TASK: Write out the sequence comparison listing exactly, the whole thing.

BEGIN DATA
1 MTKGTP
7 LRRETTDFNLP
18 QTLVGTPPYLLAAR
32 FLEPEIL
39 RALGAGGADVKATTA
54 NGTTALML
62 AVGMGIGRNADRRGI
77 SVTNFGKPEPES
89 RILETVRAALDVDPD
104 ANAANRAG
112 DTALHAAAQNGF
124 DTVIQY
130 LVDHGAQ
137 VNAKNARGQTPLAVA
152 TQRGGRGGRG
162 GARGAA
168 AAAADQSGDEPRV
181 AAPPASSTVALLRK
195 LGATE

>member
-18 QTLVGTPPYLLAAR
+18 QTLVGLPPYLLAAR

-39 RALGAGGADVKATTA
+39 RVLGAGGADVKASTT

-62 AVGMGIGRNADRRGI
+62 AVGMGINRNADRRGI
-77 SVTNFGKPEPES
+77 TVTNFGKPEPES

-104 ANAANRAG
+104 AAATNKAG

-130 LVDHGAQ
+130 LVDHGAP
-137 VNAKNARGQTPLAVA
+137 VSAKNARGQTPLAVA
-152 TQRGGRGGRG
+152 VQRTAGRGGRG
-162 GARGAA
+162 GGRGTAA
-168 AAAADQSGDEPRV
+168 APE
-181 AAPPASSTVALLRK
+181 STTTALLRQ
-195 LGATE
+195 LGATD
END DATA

1 MTKGTP
7 LRRETTDFNLP
18 QTLVGTPPYLLAAR
32 FLEPEIL
39 RALGAGGADVKATTA
54 NGTTALML
62 AVGMGIGRNADRRGI
77 SVTNFGKPEPES
89 RILETVRAALDVDPD
104 ANAANRAG
112 DTALHAAAQNGF
124 DTVIQY
130 LVDHGAQ
137 VNAKNARGQTPLAVA
152 TQRGGRGGRG
162 GARGAA
168 AAAADQSGDEPRV
181 AAPPASSTVALLRK
195 LGATE

>member
-18 QTLVGTPPYLLAAR
+18 QTLVGLPPYLLAAR

-39 RALGAGGADVKATTA
+39 RVLGAGGADVKASTT

-62 AVGMGIGRNADRRGI
+62 AVGMGINRNADRRGI
-77 SVTNFGKPEPES
+77 TVTNFGKPEPES

-104 ANAANRAG
+104 AAATNKAG

-130 LVDHGAQ
+130 LVDHGAP
-137 VNAKNARGQTPLAVA
+137 VSAKNARGQTPLAVA
-152 TQRGGRGGRG
+152 VQRTAGRGGRG
-162 GARGAA
+162 GGRGTAA
-168 AAAADQSGDEPRV
+168 APE
-181 AAPPASSTVALLRK
+181 STTTALLRQ
-195 LGATE
+195 LGATD